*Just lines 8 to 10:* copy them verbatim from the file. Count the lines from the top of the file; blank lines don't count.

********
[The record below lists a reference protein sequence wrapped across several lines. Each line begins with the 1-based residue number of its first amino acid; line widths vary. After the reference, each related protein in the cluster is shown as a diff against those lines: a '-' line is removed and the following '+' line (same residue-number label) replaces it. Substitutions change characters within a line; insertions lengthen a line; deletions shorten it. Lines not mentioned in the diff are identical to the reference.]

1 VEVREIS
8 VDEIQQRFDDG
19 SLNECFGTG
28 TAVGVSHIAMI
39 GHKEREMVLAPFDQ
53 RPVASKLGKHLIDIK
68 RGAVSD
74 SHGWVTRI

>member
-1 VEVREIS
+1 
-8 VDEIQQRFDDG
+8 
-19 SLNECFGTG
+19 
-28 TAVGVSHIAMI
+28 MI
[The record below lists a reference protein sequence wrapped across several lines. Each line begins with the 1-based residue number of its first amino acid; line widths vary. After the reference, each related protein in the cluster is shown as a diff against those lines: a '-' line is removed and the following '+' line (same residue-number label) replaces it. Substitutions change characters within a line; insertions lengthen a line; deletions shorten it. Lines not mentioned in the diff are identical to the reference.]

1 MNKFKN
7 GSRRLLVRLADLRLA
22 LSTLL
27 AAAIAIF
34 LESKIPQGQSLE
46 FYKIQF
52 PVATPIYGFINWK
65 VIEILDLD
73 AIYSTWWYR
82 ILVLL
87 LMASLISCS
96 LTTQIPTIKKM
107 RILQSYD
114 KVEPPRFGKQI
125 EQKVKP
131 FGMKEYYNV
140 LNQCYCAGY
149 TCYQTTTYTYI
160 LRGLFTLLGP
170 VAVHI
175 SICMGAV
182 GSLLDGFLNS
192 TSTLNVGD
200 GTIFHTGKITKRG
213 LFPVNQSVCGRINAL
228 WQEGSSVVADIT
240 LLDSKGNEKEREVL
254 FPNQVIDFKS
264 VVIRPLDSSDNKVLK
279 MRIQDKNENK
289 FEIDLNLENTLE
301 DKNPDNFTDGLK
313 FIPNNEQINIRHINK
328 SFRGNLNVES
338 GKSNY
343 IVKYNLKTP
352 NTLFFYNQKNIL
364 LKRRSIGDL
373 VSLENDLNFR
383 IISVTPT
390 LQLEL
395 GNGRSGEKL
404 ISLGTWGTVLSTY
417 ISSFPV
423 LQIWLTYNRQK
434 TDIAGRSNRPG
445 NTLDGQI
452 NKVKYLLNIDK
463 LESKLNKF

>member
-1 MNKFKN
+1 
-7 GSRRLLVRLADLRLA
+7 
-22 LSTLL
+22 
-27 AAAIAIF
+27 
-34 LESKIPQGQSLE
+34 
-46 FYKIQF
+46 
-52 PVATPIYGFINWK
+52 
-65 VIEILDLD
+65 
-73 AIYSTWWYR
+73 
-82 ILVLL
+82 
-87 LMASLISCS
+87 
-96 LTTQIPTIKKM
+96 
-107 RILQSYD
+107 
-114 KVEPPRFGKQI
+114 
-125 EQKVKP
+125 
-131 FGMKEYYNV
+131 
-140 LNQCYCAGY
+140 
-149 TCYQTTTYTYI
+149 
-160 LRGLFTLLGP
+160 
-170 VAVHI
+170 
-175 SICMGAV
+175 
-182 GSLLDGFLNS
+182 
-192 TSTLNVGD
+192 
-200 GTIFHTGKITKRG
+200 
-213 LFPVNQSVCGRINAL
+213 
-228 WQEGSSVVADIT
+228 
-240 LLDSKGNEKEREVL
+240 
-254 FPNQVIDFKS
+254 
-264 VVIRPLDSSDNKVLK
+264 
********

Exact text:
68 RGAVSD
74 SHGWVTRI

>member